These three topics are vital to alchemy, as they are included in the spiritual investigation which creates the philosopher’s stone. By the end of the film, Scarlett recognizes that they must confront their demons in order to escape. Once they confront what is ” below ” they are able to return to the ” above “.

Which, in this context, is their reality. By externally confronting their experiences, they’ve reached an internal resolve. Thus, the team successfully accomplished an alchemical practice that leads to the creation of the philosopher’s stone, despite never physically manifesting it.

How do you say As Above, So Below as within so without in Arabic?


Arabic translation: كما في الأعلى كذلك في الأسفل ‘As above, so below, as within, so without, as the universe, so the soul’

Why is as above so below scary?

7 /10 Unique, enjoyable, somehow I wasn’t expecting much to be honest, as the whole found footage genre seems to have died a death, but this is surprisingly good. It begins in dramatic fashion, and for the most part doesn’t let up, anyone that suffers with claustrophobia or a feeling of being trapped will appreciate the efforts of the film, or not.

Some creepy scenes, I liked the part where the phone was ringing, that was atmospheric, as well as the push deeper into the cave. Perdita Weeks was excellent in the role. This was rather good.7/10 46 out of 53 found this helpful. Was this review helpful? Sign in to vote. Permalink 8 /10 This one is different, in a good way.

If you’re into horror movies, you already know that a modern, moderately unknown horror movie receiving over a 6 on IMDb is a good sign. As usual, with the films I like, I think it deserves better. This movie is different than others in this genre. It’s well done and the subject matter is perfect for a horror movie.

Oh sure, there’s things you can pick apart if you’re into dissecting every plot hole or unbelievable character action. But if you just sit back and enjoy the ride, I guarantee you’ll find a movie that surpasses many in this genre in sheer plot alone. The acting is good and the movie builds and builds to a satisfying ending.

I’ve re-watched it over three times. Half the horror movies nowadays, I turn off in 10 minutes.8/10 251 out of 287 found this helpful. Was this review helpful? Sign in to vote. Permalink 4 /10 Found-footage Horror 101 – Other movies, take notes. Warning: Spoilers This is one I was excited for.

  • The found-footage genre has been on life support for a while now but this one had a cool premise in a great setting – the catacombs.
  • Seriously, that alone makes the movie worth a watch if you’re a horror fan.
  • The unsettling atmosphere, the claustrophobia, the creepy imagery, all while delving deeper and deeper into the Earth.

I feel like this is a no brainer but if you’re not a found-footage horror fan then you won’t like this one. You’ve seen it all before and this is no different. All the usual plot devices and tropes that come along with the genre are here – it’s just executed with finesse.

  • The setting has a lot to do with it: It sets up the tone of the movie and keeps that ominous vibe present throughout.
  • There aren’t many surprises to be found here.
  • It’s a found-footage movie so it takes a little while to get going, but once it hits its stride it becomes a truly exciting adventure to be on.

You really get the first person feel in this movie. They don’t need excuses to be documenting this – they’re explorers. We’re just watching what they saw. That little sense of believability goes a long way in helping the movie’s credibility and effectiveness.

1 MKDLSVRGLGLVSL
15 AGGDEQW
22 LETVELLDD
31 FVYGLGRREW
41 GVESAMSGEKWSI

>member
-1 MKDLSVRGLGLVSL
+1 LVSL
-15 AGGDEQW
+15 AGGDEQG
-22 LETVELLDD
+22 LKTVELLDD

1. There are few actual scares in As Above So Below.
  2. It has an atmosphere similar to The Descent and keeps the slow eerie pace throughout the first two acts of the film.
  3. That in my opinion is the greatest strength of this film, and any others of its ilk – the focus on atmosphere rather than shock horror or jump scares.

In the third act, sh*t starts to go down, and it goes down big time. It’s not anything spectacular, none of the film is honestly, but I was satisfied at the end of this movie and that’s more than I can say about a lot of the found-footage movies I’ve seen recently.

  1. A pleasant surprise in horror is good acting, and this movie thrives on it.
  2. Even though it takes a while for the movie to kick off, it’s fun being introduced to these characters and starting this adventure with them because they are convincing in their roles and they actually have personality.
  3. You can identify with the two leads – one is the ambitious adventurer, the other is the neurotic realist.

Then there’s the eccentric and unreliable “tour guide” that introduces them on this hellish quest. It’s just a lot of fun to be a part of this journey because none of us know what will be waiting for us on the other side. Overall this is just a well made found-footage movie.

  • It has the chills, it has the thrills, and the added bonuses of good acting and an excellent premise.
  • Horror fans will certainly get a kick out of it, and even if you’re just looking for a midnight creep movie then As Above, So Below will not disappoint.178 out of 218 found this helpful.
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Permalink 8 /10 It’s a great movie, especially if you know EXACTLY what’s going on. Absolutely love this movie! It’s a breath of fresh air from other found footage horror movies, especially with the whole archeological adventure spin on it. I loved that! It felt like Tomb Raider horror film about hell! Wicked cool! And to understand completely what’s going on, you need to read Dante’s inferno\ Divine Comedy.